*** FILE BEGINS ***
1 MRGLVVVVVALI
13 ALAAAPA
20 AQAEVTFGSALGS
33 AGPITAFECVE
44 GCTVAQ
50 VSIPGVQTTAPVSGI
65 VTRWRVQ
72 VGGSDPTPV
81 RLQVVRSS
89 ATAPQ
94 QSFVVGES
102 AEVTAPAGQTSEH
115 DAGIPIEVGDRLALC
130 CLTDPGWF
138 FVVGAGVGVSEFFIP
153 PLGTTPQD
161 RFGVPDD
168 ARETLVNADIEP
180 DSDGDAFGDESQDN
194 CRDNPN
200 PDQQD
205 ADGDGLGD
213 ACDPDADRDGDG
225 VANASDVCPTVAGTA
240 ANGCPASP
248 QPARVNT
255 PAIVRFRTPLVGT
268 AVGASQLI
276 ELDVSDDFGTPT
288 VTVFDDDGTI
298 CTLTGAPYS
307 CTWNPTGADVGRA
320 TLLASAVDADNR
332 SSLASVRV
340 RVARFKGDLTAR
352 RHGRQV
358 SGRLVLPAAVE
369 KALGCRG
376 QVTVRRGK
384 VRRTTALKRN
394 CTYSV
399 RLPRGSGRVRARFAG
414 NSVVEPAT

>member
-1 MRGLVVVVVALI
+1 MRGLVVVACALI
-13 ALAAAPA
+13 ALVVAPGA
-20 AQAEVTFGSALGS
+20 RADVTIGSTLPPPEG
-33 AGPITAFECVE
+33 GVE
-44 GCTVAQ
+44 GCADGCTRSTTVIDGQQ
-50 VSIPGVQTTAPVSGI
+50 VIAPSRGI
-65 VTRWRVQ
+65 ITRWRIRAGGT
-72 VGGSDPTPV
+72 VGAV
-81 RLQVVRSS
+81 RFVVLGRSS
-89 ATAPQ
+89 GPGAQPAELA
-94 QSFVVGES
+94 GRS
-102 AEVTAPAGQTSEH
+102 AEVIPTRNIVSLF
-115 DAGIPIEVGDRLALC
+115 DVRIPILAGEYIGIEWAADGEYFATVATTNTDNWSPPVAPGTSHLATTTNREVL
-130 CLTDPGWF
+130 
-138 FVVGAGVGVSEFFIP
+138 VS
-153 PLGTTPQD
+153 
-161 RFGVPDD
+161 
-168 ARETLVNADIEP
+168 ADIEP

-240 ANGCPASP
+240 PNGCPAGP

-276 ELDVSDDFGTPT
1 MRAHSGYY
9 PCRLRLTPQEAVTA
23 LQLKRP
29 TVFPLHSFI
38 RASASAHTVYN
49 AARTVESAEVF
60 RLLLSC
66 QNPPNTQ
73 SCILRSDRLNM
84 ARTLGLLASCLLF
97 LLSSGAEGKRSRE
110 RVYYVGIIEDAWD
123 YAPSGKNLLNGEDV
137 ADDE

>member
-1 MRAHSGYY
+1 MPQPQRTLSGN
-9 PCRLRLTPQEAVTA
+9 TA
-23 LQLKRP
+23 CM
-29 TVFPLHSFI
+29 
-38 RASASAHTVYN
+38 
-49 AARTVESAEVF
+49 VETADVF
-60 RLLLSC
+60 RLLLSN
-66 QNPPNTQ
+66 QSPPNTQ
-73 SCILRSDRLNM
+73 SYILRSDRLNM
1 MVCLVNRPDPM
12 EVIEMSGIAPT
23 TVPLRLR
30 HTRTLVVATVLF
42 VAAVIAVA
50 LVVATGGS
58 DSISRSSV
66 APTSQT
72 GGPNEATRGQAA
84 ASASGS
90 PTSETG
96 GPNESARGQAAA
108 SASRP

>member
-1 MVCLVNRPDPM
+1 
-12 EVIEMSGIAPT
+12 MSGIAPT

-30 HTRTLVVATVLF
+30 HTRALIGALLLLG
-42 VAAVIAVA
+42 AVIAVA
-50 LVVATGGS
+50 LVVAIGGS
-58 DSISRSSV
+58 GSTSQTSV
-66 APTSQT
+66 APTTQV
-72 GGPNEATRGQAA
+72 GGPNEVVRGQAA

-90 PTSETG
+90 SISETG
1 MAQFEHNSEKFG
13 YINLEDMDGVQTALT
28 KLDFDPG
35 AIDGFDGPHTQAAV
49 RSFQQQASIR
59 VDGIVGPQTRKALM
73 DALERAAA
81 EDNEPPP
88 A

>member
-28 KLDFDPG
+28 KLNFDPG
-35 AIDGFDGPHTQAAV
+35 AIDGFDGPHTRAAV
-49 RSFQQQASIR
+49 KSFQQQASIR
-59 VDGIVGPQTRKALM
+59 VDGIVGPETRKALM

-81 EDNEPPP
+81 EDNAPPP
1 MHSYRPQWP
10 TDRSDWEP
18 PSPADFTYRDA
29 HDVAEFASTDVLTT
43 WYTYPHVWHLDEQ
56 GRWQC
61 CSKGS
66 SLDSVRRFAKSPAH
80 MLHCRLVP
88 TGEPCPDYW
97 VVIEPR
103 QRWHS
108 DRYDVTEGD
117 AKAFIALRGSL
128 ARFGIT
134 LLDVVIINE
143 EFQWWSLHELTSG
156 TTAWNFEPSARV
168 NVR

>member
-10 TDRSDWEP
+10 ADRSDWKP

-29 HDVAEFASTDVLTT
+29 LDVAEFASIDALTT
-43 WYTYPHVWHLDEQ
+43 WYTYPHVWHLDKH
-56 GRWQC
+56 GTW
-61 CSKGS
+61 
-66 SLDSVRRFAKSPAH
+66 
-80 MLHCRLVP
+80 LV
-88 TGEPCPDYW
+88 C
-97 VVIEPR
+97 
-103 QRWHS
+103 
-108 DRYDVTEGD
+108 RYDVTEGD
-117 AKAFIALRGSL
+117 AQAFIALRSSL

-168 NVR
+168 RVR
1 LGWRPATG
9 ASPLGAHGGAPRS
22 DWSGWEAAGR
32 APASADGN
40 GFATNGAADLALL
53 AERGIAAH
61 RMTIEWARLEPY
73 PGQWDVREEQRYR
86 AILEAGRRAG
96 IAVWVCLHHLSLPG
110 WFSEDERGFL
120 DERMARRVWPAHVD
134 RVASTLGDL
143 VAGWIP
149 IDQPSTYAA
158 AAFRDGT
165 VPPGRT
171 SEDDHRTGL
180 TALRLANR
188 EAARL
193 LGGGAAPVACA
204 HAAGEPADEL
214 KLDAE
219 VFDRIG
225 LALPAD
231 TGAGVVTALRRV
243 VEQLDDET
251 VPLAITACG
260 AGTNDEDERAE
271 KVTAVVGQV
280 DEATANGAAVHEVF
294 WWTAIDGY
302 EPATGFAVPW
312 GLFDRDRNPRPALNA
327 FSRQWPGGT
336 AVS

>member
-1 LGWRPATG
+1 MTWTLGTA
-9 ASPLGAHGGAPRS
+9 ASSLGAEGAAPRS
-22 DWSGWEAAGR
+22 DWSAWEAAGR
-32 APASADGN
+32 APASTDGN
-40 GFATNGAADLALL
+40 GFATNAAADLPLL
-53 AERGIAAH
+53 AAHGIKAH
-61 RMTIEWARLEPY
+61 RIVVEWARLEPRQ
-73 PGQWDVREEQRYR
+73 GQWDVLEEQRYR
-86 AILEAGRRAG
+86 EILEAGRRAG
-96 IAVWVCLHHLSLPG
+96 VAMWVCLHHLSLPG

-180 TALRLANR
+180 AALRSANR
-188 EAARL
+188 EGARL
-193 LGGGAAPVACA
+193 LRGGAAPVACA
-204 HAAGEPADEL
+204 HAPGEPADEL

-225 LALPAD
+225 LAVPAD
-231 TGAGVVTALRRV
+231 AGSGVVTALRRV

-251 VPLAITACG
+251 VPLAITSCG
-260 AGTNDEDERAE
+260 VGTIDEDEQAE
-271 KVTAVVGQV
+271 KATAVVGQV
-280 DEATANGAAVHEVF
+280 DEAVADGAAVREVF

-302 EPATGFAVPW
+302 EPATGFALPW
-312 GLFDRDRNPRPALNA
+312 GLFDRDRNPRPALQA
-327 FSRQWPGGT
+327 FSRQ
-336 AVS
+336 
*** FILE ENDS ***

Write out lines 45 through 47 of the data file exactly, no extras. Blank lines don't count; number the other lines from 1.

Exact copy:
-1 MRGLVVVVVALI
+1 MRGLVVVACALI
-13 ALAAAPA